By picking his words this carefully and practically appealing to the conscience or emotions of the senators, Saraki quickly sought to put the fight over offices behind him and asked the entire Senate to do same. By telling his colleagues to focus on the work for which they were elected, he took the high road. And sounding so statesmanlike, even as many would want to paint him as nothing more than another politician, he asked members to do away with the usual chatter of politics, stop the noise of their personal ambitions and interests so that the voices of the Nigerian people who sent them to the Senate are not drowned out.
Sophistry or playing to the gallery?
Whatever interpretation may be given to the conduct of the chamber and the words of its leader so far, they seem to resonate with Nigerians. Which is why, as Ayo Ogungbile, a management consultant and public affairs commentator says, “There is an immediate appearance of seriousness about this era that must be acknowledged.” And Charles Yila Tadi, an accountant from Gombe State adds, “The potentials are very high that this set of leaders would do better than those who came before.”
“Whether it is the Muhammadu Buhari persona and the expectation of integrity in all spheres that everybody is plugging into or Nigerians are lucky to have picked this set, there is no doubt that there are attempts to do things differently. Nigerians only need to hold them all to their promise.”
Indeed, if this Senate would live up to its potentials, it has to be fully engaged in the reform business. There are too many Nigerians for whom life’s barest requirements are out of reach. They are not lazy. But they lack opportunities to put their feet on the starting rung of a ladder of progress. This is what should engage attention now, Nigerians would say.
It is easier to run for office than to run the office. Getting the job is one thing, doing it is another. Saraki’s supporters believe he is ready for and capable of doing the job. And he is showing with some body language the right signs. Maybe there is something good in his so-called over-ambition. For once, a man is defying the norm by saying he not only wants a job, he has done the homework required and developed the capacity to deliver.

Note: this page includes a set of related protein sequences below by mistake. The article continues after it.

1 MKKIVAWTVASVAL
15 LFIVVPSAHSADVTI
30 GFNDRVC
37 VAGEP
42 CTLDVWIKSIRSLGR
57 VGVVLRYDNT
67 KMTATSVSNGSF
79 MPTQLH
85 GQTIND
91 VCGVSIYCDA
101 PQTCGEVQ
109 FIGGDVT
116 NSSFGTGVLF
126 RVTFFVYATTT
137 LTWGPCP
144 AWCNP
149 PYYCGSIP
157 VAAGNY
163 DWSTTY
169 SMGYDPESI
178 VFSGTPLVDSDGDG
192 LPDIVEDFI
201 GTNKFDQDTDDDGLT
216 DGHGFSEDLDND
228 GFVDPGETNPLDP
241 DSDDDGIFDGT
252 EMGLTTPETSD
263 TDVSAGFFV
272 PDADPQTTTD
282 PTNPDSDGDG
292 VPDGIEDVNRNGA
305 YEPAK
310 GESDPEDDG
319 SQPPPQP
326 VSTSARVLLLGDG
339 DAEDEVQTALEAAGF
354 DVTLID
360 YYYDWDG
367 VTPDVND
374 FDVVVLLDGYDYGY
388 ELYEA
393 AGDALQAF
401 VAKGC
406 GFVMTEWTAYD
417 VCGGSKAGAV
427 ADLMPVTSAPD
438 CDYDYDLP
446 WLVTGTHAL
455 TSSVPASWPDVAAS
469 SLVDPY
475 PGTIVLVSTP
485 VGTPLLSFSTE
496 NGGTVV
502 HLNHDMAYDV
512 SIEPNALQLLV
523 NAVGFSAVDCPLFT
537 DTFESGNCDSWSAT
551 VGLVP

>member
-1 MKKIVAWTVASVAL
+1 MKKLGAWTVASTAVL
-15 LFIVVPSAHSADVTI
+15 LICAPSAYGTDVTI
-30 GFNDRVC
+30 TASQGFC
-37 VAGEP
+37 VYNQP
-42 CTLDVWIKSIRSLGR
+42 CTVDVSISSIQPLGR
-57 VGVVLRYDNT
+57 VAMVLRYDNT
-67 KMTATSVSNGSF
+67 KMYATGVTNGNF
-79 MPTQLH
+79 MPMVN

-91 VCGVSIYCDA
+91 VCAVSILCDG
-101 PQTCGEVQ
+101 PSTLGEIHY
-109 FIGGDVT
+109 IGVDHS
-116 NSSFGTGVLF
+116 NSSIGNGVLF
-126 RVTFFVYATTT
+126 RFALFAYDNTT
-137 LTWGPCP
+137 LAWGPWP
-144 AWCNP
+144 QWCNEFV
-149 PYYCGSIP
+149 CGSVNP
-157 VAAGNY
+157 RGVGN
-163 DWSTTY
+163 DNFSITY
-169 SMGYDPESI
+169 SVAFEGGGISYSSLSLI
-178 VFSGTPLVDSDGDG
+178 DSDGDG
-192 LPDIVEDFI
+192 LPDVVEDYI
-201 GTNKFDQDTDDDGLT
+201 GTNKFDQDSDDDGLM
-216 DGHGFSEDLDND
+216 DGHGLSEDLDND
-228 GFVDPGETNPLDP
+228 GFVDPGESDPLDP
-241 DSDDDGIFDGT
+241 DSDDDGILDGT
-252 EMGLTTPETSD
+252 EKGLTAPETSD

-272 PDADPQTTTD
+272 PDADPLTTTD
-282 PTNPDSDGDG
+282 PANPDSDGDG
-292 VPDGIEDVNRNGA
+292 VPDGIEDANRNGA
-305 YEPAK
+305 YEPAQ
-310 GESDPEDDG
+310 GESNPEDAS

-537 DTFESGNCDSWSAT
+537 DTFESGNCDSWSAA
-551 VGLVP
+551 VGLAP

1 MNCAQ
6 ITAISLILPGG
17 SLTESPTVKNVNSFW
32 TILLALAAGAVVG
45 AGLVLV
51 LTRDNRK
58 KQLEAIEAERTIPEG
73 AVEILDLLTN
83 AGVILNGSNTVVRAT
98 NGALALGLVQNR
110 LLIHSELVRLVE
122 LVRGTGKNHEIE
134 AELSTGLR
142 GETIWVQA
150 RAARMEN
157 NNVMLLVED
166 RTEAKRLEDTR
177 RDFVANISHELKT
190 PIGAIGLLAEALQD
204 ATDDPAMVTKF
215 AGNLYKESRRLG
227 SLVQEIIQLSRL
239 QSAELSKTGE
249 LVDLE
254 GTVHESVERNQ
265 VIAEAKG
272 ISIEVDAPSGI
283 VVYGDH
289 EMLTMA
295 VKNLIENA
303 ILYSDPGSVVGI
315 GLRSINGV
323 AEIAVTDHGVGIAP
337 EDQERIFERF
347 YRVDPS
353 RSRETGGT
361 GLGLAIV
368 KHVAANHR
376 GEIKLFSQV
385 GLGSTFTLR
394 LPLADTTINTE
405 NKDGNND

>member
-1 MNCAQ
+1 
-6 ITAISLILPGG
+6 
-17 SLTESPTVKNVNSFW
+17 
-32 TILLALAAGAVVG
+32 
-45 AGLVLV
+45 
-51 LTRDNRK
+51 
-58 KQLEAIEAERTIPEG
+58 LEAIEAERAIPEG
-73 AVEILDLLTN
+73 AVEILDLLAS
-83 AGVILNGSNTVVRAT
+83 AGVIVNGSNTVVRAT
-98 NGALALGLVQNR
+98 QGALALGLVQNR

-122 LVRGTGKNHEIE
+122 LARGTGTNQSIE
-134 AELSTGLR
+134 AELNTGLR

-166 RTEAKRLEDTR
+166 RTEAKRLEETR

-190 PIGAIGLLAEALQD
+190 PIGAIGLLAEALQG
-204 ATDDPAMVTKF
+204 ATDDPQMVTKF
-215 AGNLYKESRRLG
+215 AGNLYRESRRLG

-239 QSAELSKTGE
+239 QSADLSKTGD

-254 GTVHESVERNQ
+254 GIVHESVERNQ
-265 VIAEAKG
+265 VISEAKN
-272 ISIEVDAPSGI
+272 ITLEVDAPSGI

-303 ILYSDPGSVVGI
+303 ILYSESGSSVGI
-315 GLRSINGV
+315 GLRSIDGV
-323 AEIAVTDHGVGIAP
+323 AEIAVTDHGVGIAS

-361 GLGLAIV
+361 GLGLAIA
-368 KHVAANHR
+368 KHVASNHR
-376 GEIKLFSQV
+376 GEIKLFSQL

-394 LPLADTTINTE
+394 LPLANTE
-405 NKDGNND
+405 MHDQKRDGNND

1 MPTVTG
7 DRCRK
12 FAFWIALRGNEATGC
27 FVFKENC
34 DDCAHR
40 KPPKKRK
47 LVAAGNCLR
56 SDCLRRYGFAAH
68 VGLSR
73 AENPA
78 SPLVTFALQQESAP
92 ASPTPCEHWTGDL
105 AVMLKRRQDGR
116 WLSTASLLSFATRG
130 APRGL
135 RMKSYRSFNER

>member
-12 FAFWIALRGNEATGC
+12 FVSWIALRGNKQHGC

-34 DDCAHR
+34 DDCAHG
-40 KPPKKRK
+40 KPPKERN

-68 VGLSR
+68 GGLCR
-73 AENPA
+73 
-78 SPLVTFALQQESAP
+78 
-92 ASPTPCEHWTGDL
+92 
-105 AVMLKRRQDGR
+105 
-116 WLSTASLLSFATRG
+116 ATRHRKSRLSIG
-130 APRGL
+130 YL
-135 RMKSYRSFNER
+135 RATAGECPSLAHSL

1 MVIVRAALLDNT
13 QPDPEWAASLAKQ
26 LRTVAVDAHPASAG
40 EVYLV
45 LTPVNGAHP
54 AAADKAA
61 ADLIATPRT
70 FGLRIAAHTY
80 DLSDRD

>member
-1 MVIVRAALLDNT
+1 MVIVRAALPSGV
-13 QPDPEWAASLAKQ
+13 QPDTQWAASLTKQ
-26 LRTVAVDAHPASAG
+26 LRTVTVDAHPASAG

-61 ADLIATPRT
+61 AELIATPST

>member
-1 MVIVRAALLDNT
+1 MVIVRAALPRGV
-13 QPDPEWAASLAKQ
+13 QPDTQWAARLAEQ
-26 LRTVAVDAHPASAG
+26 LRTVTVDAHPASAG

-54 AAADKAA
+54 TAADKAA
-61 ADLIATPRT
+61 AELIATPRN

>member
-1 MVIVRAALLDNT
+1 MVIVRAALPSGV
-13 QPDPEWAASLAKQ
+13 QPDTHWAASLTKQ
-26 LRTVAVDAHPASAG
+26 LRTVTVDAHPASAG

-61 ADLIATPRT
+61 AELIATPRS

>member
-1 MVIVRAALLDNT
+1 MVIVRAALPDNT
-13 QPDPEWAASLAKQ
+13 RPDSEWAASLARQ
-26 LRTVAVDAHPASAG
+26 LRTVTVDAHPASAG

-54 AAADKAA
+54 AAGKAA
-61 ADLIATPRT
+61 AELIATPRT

The days are still early but he has shown the promise of a deft hand and the resoluteness of a steady force.
So, Saraki has the potential. But it is a potential that must be fulfilled.
It takes the grace of the Almighty and special skills to be in the Senate, a chamber that oversees the operation of government and passes laws that benefit constituents of each senator, the whole country and the whole world. It takes even much more to be the first among 109 equals as Senate President. A cardinal leading a college of fellow cardinals, without the powers of a Pope, must be the ultimate test of maturity, intelligence, cunning, truthfulness, honesty of purpose and a dose of large heart that makes for ability to compromise when necessary and stand firm when required. Attention to details and a deep knowledge of policy will stand a man in Saraki’s shoes in good stead to deliver and win a race into the history books.
From the journey so far, and it is still just the beginning, it would seem this Senate and its president is in a race to prove a point that it is completely different. And that is very good for Nigeria.
Muhammadu Buhari is running a race to justify the confidence Nigerians reposed in him, especially on account of his integrity and promise of change.
With the cynicism occasioned by the disappointment from previous senates and the now almost successful campaign by those he beat to the seat to paint him as a power-hungry over-ambitious man, Saraki is running a race to prove a point that he wanted the Senate Presidency not for its own sake but just so as to make a difference. He can only prove that point with hard work. Which is why the gale of activities from the chamber now and his own words are re-assuring.
With this scenario, a President who has a point to prove may already have the kind of Senate he actually needs under the leadership of a man who also has a point to prove to Nigerians.
If service to the people is what is most needed now, this is good for Nigeria. At least, through them, nobility may find its way back into the nation’s polity.